Are you in the market for a new dishwasher? If so, you’ve probably considered an energy-efficient one.
Costing an average of $550, according to lifehacker.com, newer dishwashers generally use 5.8 gallons of water per cycle instead of 10 gallons per cycle like some older models, even if you have a working older dishwasher there could be savings you’re missing out on.
RELATED: 5 cheap purchases that cost you more in the long run
Before investing in a new dishwasher, you may want to compare energy savings of different models by reviewing their yellow and black EnergyGuide labels provided by the federal government.
Here are some of reasons why an energy-efficient dishwasher might be a good idea:
Dishwasher technology has improved dramatically over the last decade, according to ENERGY STAR, a federal program that certifies consumer products that meet certain energy efficiency standards.
ENERGY STAR-certified dishwashers use advanced technology to get dishes clean while using less water and energy.
Soil sensors test the degree of dirt on dishes throughout the wash and adjust the cycle to achieve optimum cleaning with minimal water and energy use.
Improved water filtration removes food soils from the wash water, allowing efficient use of detergent and water throughout the cycle. The final clean-water rinse helps clean dishes more thoroughly.
More efficient jets use less energy to spray detergent and water over the dishes when cleaning.
Innovative dish rack designs maximize cleaning by strategically situating the dishes.
ENERGY STAR effect
Standard-size dishwashers that have earned the ENERGY STAR are, on average, 12 percent more energy efficient and 30 percent more water efficient than standard models.
Trim your utility bills — If you have a dishwasher made before 1994, you're paying an extra $35 a year on your utility bills compared to owning a new ENERGY STAR-certified model. Replace one of these old dishwashers with ENERGY STAR and save enough money to pay for dishwasher detergent all year.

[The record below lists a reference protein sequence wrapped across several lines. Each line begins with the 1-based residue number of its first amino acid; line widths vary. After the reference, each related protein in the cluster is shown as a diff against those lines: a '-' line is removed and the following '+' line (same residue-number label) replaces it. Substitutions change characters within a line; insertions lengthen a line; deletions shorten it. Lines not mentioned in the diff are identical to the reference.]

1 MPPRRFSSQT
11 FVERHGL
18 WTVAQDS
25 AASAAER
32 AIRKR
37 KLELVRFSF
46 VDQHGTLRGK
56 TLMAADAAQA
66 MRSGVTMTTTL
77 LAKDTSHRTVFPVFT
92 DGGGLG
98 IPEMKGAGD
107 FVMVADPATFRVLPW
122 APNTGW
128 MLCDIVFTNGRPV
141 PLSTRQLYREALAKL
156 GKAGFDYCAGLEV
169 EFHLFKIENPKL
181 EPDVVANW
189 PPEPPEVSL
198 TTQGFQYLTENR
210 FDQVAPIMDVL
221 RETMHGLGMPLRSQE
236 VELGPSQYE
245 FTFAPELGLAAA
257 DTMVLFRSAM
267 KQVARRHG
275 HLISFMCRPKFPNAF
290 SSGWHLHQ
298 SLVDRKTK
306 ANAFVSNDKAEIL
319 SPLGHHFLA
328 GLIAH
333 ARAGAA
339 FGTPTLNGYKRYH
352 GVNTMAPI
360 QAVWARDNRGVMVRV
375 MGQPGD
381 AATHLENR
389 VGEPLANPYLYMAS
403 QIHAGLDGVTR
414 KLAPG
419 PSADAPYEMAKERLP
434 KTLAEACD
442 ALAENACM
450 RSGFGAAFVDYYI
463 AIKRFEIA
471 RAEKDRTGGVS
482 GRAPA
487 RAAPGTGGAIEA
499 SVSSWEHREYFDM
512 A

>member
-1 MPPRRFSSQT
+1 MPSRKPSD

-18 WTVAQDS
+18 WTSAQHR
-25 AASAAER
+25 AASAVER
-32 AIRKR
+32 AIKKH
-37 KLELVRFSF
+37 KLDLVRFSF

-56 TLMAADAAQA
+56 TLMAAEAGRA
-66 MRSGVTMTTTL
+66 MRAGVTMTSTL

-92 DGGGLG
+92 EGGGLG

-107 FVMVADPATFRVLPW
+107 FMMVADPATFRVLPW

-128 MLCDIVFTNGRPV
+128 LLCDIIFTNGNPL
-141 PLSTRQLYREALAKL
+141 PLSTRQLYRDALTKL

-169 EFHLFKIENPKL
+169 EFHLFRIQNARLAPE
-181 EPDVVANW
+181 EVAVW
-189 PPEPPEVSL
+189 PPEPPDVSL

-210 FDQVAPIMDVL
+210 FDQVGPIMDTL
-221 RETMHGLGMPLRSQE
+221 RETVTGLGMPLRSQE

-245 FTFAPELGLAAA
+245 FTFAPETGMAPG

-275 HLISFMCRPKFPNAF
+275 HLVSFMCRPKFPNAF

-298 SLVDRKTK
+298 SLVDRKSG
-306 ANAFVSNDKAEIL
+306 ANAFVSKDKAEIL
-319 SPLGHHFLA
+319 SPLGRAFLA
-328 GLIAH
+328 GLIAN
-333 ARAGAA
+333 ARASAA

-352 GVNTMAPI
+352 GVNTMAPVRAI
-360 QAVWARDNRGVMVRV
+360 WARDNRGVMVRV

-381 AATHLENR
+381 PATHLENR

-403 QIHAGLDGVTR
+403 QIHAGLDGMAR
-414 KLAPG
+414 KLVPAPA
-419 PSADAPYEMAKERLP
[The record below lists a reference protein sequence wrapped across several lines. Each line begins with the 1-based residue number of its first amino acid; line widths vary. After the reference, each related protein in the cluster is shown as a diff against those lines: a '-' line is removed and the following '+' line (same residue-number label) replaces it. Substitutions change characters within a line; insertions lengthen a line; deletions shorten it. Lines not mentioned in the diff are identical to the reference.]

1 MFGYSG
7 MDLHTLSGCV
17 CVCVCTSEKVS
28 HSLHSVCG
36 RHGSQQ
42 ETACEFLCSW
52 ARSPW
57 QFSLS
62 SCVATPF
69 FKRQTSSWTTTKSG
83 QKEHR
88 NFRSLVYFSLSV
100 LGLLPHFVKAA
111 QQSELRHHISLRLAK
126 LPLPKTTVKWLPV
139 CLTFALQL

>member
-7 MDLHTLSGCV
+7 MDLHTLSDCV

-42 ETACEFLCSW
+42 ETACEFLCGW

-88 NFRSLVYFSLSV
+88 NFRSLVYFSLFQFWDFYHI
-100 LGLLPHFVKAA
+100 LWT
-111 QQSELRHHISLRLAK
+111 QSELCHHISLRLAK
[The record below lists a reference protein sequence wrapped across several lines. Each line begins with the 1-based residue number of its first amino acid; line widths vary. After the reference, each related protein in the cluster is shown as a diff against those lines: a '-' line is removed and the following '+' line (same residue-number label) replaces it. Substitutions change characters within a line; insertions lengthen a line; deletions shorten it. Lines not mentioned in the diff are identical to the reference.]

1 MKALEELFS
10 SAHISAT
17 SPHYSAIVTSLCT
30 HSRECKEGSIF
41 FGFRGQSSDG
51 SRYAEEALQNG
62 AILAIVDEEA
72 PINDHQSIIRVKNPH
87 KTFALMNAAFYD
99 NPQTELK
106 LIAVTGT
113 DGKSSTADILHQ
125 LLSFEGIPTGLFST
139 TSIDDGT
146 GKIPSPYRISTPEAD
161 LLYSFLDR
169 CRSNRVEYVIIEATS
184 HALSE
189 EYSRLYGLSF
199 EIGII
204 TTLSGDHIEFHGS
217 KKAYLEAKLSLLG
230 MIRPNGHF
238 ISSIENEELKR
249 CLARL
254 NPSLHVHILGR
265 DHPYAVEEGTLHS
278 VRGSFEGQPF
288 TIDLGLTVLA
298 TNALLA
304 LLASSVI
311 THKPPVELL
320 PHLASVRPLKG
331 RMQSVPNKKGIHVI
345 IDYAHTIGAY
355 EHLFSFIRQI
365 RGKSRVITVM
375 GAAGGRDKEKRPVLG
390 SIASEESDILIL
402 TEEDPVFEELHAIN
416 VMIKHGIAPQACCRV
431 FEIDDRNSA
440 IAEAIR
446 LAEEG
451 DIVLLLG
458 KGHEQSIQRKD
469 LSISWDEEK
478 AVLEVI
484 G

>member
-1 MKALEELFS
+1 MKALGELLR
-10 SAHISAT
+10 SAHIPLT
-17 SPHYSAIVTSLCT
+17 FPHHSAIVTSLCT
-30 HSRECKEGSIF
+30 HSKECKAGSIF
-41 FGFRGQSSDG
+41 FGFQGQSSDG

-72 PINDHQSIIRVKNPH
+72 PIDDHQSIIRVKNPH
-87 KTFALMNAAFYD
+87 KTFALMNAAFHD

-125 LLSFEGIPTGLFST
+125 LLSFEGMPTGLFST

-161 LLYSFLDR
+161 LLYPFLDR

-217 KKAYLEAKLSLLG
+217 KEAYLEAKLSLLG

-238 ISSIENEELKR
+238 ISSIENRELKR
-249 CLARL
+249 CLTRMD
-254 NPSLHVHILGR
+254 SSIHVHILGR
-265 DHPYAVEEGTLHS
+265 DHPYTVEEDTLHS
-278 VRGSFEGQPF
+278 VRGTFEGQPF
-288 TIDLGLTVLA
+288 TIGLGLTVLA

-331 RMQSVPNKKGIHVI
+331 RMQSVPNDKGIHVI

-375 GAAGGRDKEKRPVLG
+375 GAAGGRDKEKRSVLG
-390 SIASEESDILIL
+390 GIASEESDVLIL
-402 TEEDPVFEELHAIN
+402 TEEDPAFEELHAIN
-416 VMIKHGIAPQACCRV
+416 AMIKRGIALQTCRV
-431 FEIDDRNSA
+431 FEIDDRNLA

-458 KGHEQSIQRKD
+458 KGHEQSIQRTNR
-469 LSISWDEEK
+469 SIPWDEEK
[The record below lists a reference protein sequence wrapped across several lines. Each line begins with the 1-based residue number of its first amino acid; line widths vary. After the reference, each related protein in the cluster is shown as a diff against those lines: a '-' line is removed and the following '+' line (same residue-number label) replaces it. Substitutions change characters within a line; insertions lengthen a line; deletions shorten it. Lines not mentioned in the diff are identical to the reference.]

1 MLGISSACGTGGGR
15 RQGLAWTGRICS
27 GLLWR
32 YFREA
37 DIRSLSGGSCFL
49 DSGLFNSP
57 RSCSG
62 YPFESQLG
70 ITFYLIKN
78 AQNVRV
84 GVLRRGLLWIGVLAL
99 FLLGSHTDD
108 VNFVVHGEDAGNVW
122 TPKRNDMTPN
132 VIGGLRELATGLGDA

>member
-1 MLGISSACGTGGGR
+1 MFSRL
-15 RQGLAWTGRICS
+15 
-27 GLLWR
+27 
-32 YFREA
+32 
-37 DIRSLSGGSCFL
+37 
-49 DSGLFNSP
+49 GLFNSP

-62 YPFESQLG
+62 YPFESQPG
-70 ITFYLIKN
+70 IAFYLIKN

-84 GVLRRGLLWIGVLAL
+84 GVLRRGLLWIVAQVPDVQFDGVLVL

Save on water — A dishwasher built before 1994 wastes more than 10 gallons of water per cycle. A new, ENERGY STAR-certified dishwasher will save, on average, 3,870 gallons of water over its lifetime.
If you have to keep your older dishwasher, here are some tips on still saving energy and money.
- Buy an electricity usage monitor for about $20 to measure the energy use of your dishwasher, according to bankrate.com. These monitors work with any appliance that runs on 120-volt electricity.
- A faster way to save money and help home appliances work longer is to improve your home by caulking and weatherstripping it, according to a different article on bankrate.com.
- If your dishwasher is still running pretty well, replace the filters instead.
- Soak your dishes in hot water with a few drops of dish detergent for about 5-10 minutes. Then clean them with a towel, sponge or steel wool, depending on the dish, to reduce detergent residue.